Ancient necropolis unearthed in Croatia
Archaeologists unearthed an entire necropolis from the decline of the Western Roman Empire.
Croatian archaeologists have discovered a new late antique necropolis during excavations on the island of Hvar in Croatia. The remains of thirty-two people were buried in earthen pits, amphoras, tiled, and stone tombs. The burial was accompanied by a varied and well-preserved inventory – ceramics, glass, coins.
Under the burial layer, the researchers discovered a wall from the 2nd century. The discovery and the first results of the excavations were announced on Facebook by the Croatian archaeological company Kantharos.
Hvar is an island in the Adriatic Sea in the south of Croatia, it belongs to the historical region of Dalmatia. This area is famous for the painted and inlaid ceramics of the Hvar culture of the late Neolithic; the colony of Pharos, founded by the Greeks in 385 BC, and many settlements from Roman times.
Group burial in a stone tomb in the necropolis of Hvar. This tomb included the remains of 12 people. Credit: Kantharos / Facebook
The province of Dalmatia remained in the western part of the Empire after it divided in 395, remained in its western part. From 476 to 535, Dalmatia was ruled by the Goths, its further fate is associated with Byzantium, and from the eighth century – with the Slavic principalities. Most of the modern cities of the island are located on the sites of Roman settlements, including the city of Hvar.
A fascinating burial structure made of tiles. Credit: Kantharos / Facebook
Archaeologists discovered an entire ancient necropolis in Croatia
On the excavated site, archaeologists discovered 20 burials – some in ordinary pits, some in large amphoras. In addition, burials were found in a tiled structure and a stone tomb. The remains of 32 people were found, including 12 in the tomb.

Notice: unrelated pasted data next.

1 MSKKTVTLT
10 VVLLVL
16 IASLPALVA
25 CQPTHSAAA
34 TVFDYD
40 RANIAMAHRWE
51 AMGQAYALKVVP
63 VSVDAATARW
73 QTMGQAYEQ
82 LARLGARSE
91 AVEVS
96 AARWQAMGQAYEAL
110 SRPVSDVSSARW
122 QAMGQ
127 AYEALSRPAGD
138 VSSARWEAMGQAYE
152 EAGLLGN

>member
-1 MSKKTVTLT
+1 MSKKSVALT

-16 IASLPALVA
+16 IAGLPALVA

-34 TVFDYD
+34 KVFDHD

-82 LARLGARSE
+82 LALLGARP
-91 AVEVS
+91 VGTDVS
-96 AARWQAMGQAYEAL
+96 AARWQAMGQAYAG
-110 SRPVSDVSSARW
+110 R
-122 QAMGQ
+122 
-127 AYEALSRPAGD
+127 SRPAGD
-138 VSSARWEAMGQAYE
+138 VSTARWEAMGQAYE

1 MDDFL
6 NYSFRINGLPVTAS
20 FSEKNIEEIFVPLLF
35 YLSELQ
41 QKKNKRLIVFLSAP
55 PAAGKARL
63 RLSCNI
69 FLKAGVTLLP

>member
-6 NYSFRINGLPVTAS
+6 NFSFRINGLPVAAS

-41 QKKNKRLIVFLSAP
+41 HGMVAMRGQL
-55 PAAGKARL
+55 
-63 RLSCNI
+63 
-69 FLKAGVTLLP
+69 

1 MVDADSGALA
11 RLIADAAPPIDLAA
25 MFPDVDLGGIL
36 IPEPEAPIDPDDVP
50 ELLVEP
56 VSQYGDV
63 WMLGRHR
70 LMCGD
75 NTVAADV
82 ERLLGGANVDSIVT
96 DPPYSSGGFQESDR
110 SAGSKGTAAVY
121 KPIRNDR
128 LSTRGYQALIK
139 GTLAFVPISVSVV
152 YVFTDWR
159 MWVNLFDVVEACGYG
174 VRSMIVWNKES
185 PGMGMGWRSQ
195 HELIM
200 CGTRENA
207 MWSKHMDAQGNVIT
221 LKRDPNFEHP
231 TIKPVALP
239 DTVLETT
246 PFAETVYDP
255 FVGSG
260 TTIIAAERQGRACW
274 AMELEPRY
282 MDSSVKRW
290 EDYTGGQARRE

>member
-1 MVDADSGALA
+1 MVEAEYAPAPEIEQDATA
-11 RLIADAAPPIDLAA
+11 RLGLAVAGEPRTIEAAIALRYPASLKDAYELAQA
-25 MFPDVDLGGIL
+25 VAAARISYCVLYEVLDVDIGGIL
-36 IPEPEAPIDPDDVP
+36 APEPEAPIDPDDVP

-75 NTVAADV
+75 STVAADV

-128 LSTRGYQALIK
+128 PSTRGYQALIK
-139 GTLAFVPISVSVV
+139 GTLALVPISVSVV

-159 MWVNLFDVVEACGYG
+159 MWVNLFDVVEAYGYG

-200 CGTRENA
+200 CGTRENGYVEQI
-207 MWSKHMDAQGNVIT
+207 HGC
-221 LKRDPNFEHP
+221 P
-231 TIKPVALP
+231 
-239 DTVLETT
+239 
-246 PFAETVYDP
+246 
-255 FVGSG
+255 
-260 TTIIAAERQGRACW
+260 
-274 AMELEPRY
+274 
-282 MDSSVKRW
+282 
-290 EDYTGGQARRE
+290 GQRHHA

An impressive burial from the necropolis in Croatia. Credit: Kantharos / Facebook
Most of the burials contained rich grave goods – ceramic and glass dishes, oil lamps, and coins. The objects in the necropolis allowed a new look at the development of regional ceramic production and confirmed the ancient trade links for the import of goods in the Eastern Adriatic.
Another richly decorated burial from the necropolis in Hvar. Credit: Kantharos / Facebook
According to the objects and features of the burials, the necropolis was tentatively dated to the second half of the 4th — early 5th century AD. To date, it is the most significant and richest monument of this period in history in the Eastern Adriatic.
Besides the burials, archaeologists unearthed numerous oil lamps and ceramic objects. Credit: Kantharos / Facebook
Archaeologists were surprised to see the artifacts in such pristine condition which will aid in their further examination. And the fact that they found a Roman wall from the 2nd century underneath the necropolis in Croatia suggests that further excavations will result in other major discoveries.
All that we described in this article was discovered in just two months of archaeological work. We will see what else will be revealed once experts continue their fieldwork.